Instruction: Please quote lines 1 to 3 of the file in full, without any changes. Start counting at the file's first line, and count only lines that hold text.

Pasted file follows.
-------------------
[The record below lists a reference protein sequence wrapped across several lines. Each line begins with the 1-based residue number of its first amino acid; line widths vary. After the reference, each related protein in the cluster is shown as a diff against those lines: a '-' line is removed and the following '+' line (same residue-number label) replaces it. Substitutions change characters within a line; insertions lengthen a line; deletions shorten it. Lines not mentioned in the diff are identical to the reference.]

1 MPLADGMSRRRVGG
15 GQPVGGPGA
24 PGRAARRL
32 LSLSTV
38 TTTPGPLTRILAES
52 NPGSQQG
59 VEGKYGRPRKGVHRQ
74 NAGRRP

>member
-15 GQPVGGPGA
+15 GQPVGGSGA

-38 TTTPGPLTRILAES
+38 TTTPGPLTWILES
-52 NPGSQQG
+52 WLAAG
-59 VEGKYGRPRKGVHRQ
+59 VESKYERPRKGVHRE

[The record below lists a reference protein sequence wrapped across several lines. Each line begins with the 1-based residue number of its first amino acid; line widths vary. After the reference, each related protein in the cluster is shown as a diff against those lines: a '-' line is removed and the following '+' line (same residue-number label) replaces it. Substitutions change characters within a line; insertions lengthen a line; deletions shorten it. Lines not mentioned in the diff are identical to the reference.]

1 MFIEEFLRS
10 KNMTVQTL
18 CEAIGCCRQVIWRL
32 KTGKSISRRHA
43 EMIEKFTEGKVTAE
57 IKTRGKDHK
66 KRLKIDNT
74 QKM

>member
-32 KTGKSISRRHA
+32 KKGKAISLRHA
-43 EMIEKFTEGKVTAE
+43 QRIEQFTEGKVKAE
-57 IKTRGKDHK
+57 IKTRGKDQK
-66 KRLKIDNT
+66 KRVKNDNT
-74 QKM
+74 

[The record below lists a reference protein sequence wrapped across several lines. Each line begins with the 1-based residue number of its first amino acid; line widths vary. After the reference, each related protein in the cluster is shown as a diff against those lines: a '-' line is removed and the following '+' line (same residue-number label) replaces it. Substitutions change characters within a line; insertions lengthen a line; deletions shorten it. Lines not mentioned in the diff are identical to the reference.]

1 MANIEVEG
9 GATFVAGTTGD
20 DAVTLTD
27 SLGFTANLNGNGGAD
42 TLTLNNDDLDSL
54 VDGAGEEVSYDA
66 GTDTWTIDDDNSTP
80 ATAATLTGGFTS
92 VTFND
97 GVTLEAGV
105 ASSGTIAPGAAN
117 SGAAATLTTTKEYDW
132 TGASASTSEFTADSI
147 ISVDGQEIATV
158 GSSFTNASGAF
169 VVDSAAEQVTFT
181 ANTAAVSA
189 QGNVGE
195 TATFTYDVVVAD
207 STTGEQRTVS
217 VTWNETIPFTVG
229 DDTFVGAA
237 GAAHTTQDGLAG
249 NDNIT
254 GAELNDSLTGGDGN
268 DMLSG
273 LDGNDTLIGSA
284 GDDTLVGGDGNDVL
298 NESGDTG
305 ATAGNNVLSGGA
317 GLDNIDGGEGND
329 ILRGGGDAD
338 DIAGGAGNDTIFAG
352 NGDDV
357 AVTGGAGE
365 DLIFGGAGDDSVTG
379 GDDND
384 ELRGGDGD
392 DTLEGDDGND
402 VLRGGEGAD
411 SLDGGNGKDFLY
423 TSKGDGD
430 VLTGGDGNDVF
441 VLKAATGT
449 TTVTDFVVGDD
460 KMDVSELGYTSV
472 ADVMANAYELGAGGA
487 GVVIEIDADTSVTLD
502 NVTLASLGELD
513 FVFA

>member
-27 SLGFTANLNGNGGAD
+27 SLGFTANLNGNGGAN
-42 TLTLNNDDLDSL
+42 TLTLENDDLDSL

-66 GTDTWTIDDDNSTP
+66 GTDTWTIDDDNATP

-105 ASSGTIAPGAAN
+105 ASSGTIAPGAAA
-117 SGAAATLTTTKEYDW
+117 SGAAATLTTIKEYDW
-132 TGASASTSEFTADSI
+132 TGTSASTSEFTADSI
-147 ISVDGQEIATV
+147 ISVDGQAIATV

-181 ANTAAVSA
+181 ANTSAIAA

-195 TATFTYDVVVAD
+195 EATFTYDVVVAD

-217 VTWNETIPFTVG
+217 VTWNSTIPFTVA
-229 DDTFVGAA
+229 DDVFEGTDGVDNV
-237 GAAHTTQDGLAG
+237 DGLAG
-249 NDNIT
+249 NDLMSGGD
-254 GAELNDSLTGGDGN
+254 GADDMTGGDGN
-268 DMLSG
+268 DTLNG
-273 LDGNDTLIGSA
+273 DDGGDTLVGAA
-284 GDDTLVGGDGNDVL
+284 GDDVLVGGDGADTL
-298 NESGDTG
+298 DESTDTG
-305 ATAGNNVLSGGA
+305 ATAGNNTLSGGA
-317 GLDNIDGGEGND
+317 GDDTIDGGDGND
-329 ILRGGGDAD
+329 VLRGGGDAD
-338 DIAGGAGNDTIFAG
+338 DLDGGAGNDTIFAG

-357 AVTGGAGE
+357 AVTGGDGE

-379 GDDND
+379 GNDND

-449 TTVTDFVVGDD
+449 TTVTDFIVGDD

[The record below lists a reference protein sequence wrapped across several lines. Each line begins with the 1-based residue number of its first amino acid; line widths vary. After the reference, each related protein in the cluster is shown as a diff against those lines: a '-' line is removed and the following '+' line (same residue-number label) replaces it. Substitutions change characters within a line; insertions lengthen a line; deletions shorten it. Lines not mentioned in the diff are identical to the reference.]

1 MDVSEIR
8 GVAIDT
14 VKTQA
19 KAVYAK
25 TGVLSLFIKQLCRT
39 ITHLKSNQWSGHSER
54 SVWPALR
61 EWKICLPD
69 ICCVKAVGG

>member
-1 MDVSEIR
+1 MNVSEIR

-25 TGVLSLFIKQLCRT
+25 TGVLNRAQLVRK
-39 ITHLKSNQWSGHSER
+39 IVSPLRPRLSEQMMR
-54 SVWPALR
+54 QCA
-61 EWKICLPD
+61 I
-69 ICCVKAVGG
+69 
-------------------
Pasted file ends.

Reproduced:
[The record below lists a reference protein sequence wrapped across several lines. Each line begins with the 1-based residue number of its first amino acid; line widths vary. After the reference, each related protein in the cluster is shown as a diff against those lines: a '-' line is removed and the following '+' line (same residue-number label) replaces it. Substitutions change characters within a line; insertions lengthen a line; deletions shorten it. Lines not mentioned in the diff are identical to the reference.]

1 MPLADGMSRRRVGG
15 GQPVGGPGA